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October 11, 1902


JAMA. 1902;XXXIX(15):917. doi:10.1001/jama.1902.02480410041004

Until recently the pathogenesis of pernicious anemia belonged to the most obscure of medical problems. While far from elucidated as yet, the newer observations in regard to cellular toxins, especially the lysins, and still more particularly the hemolysins, seem to afford a new and secure basis from which to attack anew the problems of the evident excessive destruction of red corpuscles in this disease.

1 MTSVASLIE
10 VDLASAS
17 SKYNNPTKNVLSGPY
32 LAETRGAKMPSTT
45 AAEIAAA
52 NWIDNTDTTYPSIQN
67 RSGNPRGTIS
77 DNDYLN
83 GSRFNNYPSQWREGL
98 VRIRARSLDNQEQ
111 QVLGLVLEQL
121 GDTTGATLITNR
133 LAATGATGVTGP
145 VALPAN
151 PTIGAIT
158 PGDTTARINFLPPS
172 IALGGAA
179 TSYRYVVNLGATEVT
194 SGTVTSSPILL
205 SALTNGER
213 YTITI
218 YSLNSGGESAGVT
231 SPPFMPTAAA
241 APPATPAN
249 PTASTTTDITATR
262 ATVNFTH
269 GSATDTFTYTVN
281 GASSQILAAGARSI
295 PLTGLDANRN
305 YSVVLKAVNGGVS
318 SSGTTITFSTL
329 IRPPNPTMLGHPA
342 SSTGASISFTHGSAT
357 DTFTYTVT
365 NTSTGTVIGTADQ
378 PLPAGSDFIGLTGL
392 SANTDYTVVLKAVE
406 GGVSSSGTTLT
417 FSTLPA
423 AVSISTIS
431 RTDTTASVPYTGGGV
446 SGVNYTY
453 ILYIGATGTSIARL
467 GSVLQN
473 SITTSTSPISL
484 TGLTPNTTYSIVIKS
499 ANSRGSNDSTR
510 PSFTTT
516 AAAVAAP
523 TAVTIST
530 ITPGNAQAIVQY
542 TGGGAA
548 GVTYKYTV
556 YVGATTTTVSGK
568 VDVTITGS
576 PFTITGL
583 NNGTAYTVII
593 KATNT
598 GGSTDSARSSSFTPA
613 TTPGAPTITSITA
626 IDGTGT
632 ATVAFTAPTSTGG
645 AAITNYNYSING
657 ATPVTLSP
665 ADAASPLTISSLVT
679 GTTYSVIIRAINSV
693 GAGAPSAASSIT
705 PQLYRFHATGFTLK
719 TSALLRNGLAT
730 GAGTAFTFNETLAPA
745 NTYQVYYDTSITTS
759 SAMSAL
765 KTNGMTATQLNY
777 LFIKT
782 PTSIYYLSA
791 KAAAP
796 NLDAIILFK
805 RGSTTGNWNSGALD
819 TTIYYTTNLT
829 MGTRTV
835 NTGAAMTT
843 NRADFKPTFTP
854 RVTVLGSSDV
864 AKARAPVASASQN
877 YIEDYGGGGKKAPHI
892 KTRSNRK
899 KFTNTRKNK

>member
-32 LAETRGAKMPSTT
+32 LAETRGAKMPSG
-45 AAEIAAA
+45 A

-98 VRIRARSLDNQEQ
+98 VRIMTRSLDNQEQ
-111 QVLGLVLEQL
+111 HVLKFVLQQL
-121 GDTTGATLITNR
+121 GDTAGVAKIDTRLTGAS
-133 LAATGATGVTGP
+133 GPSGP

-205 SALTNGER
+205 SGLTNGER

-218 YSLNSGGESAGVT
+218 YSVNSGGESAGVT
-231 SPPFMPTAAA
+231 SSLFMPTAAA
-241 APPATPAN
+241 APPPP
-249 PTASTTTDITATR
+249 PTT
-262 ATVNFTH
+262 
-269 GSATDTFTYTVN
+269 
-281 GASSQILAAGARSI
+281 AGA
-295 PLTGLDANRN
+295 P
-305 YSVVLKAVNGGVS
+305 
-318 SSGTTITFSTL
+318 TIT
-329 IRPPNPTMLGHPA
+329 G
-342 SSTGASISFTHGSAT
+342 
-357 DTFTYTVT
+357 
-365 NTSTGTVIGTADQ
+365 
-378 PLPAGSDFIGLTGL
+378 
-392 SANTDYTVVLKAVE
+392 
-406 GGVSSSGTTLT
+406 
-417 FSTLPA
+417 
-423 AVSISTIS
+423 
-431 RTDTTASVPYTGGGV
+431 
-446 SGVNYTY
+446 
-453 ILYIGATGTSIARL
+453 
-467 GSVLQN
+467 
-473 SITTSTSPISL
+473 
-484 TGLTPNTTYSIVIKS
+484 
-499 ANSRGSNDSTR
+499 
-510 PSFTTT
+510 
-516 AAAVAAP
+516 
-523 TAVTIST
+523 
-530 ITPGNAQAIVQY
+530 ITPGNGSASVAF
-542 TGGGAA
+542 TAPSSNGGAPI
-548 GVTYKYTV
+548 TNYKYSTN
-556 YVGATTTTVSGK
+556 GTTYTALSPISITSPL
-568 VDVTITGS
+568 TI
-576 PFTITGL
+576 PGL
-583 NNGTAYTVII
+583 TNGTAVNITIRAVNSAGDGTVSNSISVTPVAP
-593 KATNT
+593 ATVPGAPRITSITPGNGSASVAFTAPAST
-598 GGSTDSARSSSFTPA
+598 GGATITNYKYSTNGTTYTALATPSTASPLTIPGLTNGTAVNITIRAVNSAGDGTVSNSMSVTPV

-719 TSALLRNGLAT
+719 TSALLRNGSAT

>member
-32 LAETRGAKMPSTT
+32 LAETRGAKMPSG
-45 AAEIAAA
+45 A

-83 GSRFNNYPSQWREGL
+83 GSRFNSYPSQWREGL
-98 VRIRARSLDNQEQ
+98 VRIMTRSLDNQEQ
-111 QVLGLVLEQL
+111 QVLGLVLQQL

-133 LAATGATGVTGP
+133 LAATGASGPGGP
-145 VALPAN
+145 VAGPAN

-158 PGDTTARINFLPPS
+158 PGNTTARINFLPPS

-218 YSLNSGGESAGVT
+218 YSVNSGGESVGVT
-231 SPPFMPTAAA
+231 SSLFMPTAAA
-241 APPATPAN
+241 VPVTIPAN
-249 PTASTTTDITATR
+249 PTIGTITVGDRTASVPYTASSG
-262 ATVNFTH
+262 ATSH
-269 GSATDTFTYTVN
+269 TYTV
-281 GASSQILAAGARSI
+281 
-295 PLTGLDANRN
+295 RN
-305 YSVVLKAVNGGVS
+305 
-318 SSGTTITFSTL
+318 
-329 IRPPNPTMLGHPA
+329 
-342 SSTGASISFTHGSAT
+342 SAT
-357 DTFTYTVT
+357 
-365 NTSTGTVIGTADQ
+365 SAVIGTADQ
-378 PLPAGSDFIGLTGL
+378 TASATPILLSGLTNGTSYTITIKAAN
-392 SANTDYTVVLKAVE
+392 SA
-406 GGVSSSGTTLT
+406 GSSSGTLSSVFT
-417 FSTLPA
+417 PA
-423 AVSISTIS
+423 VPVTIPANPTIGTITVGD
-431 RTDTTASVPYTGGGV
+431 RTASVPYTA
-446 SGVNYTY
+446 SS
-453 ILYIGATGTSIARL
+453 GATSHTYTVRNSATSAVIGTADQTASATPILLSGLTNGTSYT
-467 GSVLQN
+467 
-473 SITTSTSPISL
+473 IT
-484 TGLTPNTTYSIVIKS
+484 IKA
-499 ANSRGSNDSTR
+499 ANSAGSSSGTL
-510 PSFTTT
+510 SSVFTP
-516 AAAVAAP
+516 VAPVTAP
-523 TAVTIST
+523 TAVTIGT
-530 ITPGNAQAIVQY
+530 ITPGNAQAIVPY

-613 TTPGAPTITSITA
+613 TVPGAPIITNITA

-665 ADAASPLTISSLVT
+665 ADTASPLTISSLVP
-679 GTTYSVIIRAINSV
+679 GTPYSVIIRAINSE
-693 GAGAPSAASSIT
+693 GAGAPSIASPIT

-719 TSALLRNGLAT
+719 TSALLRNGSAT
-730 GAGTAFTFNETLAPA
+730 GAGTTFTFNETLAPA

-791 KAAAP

The simplest and most direct explanation of the excessive destruction of red corpuscles would be that it is due to the presence in the plasma of the blood of a hemolysin, whatever the origin of that substance might be. No one has demonstrated the appearance of any special autohemolysin in the blood of patients with the disease, however, and the conditions are probably not so simple as suggested. Continuing for a moment this thought of a special hemolysin, the next step would be to produce an